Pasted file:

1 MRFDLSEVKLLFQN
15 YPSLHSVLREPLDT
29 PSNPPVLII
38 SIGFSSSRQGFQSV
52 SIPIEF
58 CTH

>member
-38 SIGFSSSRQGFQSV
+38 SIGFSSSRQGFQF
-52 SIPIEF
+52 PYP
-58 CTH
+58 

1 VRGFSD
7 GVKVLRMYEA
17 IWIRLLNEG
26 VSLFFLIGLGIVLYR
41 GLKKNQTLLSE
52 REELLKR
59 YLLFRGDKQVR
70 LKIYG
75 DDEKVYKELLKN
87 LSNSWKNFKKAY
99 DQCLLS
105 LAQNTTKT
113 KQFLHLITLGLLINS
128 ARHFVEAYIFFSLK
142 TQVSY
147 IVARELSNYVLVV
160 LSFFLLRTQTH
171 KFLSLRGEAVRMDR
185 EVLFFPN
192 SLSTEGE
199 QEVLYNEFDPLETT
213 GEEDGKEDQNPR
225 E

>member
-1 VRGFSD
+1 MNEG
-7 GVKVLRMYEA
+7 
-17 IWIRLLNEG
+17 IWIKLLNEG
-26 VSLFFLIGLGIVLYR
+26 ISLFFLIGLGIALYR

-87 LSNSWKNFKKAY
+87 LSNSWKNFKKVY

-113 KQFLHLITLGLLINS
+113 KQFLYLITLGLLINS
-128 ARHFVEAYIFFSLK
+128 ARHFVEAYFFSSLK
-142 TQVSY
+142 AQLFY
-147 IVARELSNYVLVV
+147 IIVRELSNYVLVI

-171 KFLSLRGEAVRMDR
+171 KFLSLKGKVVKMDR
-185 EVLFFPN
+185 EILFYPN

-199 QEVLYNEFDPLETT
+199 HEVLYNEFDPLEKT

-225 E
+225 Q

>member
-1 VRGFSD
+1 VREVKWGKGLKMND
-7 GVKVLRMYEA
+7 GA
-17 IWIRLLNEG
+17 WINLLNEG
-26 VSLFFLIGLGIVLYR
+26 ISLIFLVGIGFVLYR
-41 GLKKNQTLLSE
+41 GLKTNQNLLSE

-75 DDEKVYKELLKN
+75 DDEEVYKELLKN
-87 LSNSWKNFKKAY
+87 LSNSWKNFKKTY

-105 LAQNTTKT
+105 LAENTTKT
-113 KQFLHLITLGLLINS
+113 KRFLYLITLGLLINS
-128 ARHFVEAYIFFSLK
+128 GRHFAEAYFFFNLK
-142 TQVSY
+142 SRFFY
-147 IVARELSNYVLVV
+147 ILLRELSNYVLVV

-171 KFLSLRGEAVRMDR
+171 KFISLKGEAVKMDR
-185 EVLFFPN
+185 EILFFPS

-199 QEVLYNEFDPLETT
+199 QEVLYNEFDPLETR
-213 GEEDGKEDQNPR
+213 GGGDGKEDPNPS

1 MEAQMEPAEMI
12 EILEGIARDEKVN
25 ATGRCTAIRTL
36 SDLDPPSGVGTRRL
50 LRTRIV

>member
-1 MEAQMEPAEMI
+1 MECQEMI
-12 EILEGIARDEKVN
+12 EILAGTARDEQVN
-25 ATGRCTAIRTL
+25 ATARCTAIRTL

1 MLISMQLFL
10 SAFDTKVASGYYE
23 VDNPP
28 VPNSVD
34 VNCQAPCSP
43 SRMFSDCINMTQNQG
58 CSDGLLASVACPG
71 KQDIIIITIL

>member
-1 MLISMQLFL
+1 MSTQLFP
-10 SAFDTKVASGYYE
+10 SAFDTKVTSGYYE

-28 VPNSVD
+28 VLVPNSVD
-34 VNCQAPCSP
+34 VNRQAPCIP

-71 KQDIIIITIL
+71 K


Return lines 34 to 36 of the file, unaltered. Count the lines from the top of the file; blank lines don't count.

199 QEVLYNEFDPLETT
213 GEEDGKEDQNPR
225 E